COLLEGE PLACE -- City Council members Monday agreed to seek voter approval of a $7 million bond for a major road project.
Council members approved a motion to put the bond for the College Avenue-Rose Street Reconstruction project on the ballot for an Aug. 2 election. The motion passed unanimously.
"We've been successful with obtaining outside dollars for the project, but it could be in jeopardy if local financing isn't secured," said Pat Reay, city administrator.
The CARS project will stretch from the intersection of Rose Street and Myra Road to the intersection of College Avenue with Lamperti Street and Mojonnier Road. The project promises to remake the entryway and downtown sections of the city with new roadways, sidewalks, trees and street lighting.
The city expects to be able to fund about 35 percent of the project's estimated $10.5 million cost through grants, Reay said. If more grant funds are obtained, the city may not need the entire bond amount and will be able to return the excess money to voters.
"The bond issue is a moving target depending on the grant amounts," Reay told council members at the start of Monday's discussion.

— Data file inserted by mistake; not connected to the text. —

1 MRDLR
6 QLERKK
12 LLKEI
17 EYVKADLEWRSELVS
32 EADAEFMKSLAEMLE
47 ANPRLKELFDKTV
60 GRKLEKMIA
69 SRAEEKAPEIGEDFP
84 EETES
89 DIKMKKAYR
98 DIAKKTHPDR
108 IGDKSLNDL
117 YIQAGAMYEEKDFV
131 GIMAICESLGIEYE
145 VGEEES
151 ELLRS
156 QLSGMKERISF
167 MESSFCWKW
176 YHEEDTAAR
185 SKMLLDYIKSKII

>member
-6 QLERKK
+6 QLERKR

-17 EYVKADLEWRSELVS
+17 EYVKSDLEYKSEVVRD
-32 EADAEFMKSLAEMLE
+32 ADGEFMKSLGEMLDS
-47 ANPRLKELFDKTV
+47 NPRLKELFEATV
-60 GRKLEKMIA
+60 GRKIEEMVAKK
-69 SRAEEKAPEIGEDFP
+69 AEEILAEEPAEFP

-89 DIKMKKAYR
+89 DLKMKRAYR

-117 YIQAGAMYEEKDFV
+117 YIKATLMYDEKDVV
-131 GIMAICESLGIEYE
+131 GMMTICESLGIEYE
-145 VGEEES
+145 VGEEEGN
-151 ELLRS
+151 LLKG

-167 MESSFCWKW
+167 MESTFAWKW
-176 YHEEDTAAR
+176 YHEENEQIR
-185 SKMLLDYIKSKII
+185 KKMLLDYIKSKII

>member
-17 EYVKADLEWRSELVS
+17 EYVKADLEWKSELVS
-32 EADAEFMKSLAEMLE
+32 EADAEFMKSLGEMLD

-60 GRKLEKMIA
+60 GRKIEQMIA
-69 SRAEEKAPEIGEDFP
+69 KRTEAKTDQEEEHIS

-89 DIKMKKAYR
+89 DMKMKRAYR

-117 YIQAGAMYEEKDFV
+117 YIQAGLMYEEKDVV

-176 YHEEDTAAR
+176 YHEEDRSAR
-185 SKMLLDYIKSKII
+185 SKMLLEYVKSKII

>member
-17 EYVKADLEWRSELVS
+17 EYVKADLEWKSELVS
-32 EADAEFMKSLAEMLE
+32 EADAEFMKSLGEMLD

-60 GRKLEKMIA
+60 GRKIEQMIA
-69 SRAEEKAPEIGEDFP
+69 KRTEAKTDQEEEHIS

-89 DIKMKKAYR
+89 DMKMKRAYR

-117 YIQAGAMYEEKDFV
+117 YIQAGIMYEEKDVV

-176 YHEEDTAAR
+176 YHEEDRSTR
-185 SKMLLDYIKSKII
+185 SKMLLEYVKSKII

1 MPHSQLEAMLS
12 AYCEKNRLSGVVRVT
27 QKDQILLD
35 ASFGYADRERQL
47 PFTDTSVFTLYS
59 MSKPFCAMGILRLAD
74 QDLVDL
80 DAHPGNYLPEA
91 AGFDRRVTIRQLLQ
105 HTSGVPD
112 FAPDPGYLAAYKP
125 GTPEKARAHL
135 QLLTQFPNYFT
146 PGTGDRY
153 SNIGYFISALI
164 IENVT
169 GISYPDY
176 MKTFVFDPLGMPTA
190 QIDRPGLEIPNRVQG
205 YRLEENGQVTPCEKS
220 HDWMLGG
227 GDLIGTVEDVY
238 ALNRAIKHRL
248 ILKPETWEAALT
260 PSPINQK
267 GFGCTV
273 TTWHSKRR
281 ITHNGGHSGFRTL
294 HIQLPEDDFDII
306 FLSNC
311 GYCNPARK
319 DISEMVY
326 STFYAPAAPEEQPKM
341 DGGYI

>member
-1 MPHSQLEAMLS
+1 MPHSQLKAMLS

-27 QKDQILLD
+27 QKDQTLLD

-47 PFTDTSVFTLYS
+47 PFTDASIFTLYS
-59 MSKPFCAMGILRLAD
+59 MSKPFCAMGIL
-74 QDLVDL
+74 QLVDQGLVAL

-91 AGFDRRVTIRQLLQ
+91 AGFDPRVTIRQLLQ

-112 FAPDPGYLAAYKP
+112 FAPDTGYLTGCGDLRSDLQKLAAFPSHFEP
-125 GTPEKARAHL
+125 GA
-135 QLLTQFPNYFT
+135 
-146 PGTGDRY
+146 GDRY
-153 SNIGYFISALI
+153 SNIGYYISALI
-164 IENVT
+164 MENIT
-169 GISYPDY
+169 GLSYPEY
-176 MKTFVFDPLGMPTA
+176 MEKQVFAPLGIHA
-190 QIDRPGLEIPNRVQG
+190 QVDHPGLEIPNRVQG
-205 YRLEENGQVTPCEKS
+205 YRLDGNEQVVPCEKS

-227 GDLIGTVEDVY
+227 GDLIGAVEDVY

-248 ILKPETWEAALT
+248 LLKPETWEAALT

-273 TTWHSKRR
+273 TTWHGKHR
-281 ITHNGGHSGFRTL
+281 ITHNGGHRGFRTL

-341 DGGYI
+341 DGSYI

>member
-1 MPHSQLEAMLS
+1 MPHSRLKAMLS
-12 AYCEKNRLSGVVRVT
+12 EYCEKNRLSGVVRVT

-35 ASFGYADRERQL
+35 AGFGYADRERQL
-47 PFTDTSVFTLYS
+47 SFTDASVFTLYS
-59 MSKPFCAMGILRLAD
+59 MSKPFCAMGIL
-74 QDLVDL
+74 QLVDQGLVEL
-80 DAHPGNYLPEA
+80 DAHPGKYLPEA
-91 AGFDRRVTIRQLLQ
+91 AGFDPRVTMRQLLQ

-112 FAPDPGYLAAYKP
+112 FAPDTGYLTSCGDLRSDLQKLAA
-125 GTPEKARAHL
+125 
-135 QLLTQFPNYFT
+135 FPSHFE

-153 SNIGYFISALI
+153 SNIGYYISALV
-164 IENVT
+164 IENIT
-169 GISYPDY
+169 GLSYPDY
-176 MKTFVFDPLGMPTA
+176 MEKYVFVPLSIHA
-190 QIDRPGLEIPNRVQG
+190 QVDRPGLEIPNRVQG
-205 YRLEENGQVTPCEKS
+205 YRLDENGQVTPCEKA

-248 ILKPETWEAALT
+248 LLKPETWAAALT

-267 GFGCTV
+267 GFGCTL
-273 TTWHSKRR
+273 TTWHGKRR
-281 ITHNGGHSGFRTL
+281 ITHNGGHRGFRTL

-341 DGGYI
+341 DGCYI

According to information provided by city administrators, the proposed $7 million general obligation bond would replace the city's current fire station bond, which will be paid off in 2013.
The annual tax payment for a home with an assessed value of $200,000 in 2012 would be $92.90 for the bond. If the measure is approved, it would increase the annual payment for such a home to $140.71. That would be an increase of about $8 per month when compared to the current fire station bond.
Councilman William Jenkins said he thought "the project is well conceived. I think it's one the citizens should vote on." He made the motion to move ahead with the bond issue and seek the $7 million figure. "I see that as being the part we need to be prepared to be fully certified to fund," he said.
Jenkins also said the wording in the bond proposal should clearly state that any funds not needed or expended will be returned to citizens. Reay said that language would be included in the ballot measure.
"I think it's important we have the approval of the public on this issue," Mayor Rick Newby said about the bond measure. He said city officials will be working closely with public and private stakeholders in coming weeks to answer questions and provide information.
Information about the project will also be posted on the city's website, he said.
Andy Porter can be reached at firstname.lastname@example.org or 526-8318.